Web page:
information

Octopuses

The octopus (Greek Októpus meaning eight foot) is a cephalopod mollusk that belongs to the order Octopoda. This animal has 4 pairs of arms, 2 eyes, a beak within a mouth at the center of the arms, and has no internal or external skeleton (though some retain a remnant of a shell within the mantle). READ MORE

Heart urchin

Perhaps more commonly known as a pumpkin pansy or the sea potato, the heart urchin Echinocardium cordatum is a beautiful irregularly oval urchin which is usually 4-5 cm in length, but can grow up to 9 cm. The body is covered in short spines, which are mostly directed backwards, unlike other sea urchins found in READ MORE

Boxfish

While walking the stretch of beach between Robberg Peninsula and Beacon Island I came across several dried out boxfish which spurred me to read up about this group of fish. Boxfish range in size from 15 – 46 cm and are generally solitary fish which spend their time on rocky and coral reefs, and grass READ MORE

Redbait

A well-known sight along the beaches, in inter-tidal rocky pools, and in the hands of fishermen is redbait Pyura stolonifera. Although recognized on sight, many people may not know very much about this common animal. Redbait is a sea squirt which lives in intertidal rocky shores and subtidally down to 10 m deep. Sea squirts READ MORE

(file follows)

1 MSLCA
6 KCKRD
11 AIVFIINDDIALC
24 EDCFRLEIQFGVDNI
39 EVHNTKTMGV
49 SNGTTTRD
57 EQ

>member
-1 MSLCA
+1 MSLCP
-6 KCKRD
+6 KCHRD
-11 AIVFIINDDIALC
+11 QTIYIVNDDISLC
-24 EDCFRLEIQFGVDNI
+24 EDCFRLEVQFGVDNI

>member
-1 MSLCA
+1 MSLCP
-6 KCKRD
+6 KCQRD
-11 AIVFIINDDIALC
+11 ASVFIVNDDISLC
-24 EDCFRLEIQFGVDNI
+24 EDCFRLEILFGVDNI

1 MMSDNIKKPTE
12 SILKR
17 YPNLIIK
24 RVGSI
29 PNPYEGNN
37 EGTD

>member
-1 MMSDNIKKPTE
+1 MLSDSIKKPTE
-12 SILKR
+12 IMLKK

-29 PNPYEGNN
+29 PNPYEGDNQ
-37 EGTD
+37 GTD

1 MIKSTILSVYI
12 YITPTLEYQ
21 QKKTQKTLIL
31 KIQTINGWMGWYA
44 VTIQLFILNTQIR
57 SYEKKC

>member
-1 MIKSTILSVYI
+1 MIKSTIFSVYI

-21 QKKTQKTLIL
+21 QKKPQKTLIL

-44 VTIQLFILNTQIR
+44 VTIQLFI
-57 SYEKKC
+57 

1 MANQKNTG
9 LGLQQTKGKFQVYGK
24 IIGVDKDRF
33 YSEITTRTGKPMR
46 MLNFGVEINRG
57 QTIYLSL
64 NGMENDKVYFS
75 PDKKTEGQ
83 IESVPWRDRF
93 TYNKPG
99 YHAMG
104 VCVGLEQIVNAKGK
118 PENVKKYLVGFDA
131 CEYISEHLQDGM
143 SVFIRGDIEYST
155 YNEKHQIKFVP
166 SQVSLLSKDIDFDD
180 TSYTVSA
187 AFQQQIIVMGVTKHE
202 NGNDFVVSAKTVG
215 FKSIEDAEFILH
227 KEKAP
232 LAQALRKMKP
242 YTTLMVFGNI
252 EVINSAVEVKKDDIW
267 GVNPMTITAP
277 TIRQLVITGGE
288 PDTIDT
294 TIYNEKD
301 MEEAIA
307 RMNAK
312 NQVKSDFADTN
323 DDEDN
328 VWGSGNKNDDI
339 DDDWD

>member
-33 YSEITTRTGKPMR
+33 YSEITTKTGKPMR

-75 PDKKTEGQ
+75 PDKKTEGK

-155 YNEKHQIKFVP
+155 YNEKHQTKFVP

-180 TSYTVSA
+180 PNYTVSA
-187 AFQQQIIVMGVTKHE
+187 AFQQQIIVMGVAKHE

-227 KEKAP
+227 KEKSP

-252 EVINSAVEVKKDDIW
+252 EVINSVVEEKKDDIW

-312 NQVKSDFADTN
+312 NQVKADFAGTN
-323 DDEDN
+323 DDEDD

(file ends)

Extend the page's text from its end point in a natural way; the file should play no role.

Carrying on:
Cape Fur Seal Breeding

Situated on the magnificent Robberg Nature Reserve, a 3.9km peninsula that extends into the ocean on the southern side of Plettenberg Bay, is a colony of approximately 4000 Cape Fur Seals (Arctocephalus Pusillus). After the extermination of the original colony in the early 1900’s, the seals only returned in the early 90’s. The population gradually READ MORE

Sardine run

The sardine run, the largest biomass migration in the world, is even larger than the migration of the wildebeests. This is an annual migration of Pacific sardines (Sardinops sagax) from the Agulhas bank Northwards along the East coast of South Africa to the KwaZulu-Natal (KZN) area in winter. The Pacific sardine is a small pelagic, READ MORE